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The day everything changed, Minka Belajic was halfway up to her elbows in dishwater. Then her cousin Sarain knocked on the door. It was market day, and the whole village had business with somebody.
“Leave the dishes, Minka,” Mother told her, “I’ll finish them.” She let Sarain in and kissed her cheeks, right-left-right, over the cloth scrap rug. “Where’s your coat? Don’t you know it’s winter?”
Sarain smiled. She always smiled more than Minka did. “It’s not that cold today, Auntie.” She had left her embroidered coat at home in favor of a dark knit wrap. Her loose woolen trousers tapered at her knees and vanished into laced-up leather boots thick with mud. Peasant trousers just like Minka’s, perfect for slinging a leg over a horse’s back. And they stayed out of the mountain mud better than skirts.
Minka laced her own boots behind her knees and wound herself in a length of grayish felt. Took a scrap of paper from Mother, scanned the list. Bread, of course, and onions to roast on the stove for supper…
Mother sank a few lira notes into her daughter’s open hand. “Let Sarain do the haggling this time!” she called out the door after them.
Minka ground her teeth.
All along Workman’s Row, the neighbors were settling on their porches, jabbering with each other and waiting for a sale. It wasn’t really a row—just a couple of dirt streets that lined a flat ledge of hillside. The lane trailed on between log cabins with steep wood-shingle roofs, through a stand of fir trees to the lower part of the village where the incline flaked into terraced farm fields. The village of Delablosk was enclosed by spiky evergreen forest like an eye and its lashes.
Minka laced her arm through Sarain’s and gripped the handle of her basket. “Well?” she murmured. “Have you made up your mind?” She loosened her chestnut braid and combed it out with her free hand, careful not to snag the bronze-coin tail of her earring. Her hair formed a wall over her shoulder and blocked out the world beyond. That was the thing with market days. You got a day off in the middle of the week to make your errands and catch up on other people’s business—whether they wanted you to, or not.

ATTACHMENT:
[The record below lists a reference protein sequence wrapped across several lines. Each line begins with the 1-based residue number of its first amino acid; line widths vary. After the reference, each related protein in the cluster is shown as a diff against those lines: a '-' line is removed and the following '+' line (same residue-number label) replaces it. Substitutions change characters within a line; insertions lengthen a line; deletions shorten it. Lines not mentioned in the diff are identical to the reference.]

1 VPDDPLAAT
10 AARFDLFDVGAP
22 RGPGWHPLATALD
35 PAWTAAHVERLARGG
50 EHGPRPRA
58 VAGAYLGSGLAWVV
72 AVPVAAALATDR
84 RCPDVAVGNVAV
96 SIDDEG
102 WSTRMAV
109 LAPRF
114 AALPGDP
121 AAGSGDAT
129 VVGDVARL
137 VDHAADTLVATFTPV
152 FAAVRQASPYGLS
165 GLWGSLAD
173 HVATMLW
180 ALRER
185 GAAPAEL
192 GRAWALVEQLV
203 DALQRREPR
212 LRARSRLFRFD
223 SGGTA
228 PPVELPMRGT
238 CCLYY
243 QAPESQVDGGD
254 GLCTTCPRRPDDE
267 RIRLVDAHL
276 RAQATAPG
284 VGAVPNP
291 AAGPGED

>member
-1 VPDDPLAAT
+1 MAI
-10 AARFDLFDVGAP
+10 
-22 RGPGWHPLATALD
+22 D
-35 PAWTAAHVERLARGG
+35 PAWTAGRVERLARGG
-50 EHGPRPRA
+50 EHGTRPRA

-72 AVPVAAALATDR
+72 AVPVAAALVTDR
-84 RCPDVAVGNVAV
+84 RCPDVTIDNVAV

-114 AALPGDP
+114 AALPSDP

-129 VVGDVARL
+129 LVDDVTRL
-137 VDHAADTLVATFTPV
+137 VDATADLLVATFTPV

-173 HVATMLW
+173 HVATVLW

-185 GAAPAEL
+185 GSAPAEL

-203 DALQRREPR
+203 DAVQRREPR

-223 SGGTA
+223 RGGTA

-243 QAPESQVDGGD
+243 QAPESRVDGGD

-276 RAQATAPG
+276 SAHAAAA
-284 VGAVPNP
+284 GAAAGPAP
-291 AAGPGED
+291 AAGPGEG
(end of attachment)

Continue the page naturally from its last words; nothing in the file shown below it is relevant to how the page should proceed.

She and Sarain preferred to keep their business private.
“Well?” Minka pressed again after a moment. Soft mud squelched under her feet, and the winter air felt like a whisper on her cheeks. Walls of mist hung between the mountains in the distance. The mild weather had sucked people from their homes and clogged the neighborhood.
Sarain sighed. Her black hair fluttered as if the air sighed with her. Waist length, **** her—always longer than Minka’s. “I don’t know, Minka,” she said. She was half a head taller and had to lean down when she spoke.
Minka bit her lip. She had spent the last few weeks trying to convince her cousin to talk to Iriya, an old friend from school. Sarain was twenty-one to Minka’s eighteen, three years out of the schoolroom, three years working their family’s looms and spinning frames. But his name never left Sarain’s lips. And she had been old enough to get married for two years. At her age, she had decisions to make.
It was time for Sarain to decide whether to stay or go. Build a life here in the village, where she had always lived, or take her chances somewhere else. There were towns and cities out there. Bigger, busier, hungry for a weaver’s skilled hands. And there were steam trains to carry her away. But it was easy to imagine leaving home when you were warm and safe, wrapped in its familiar rhythm.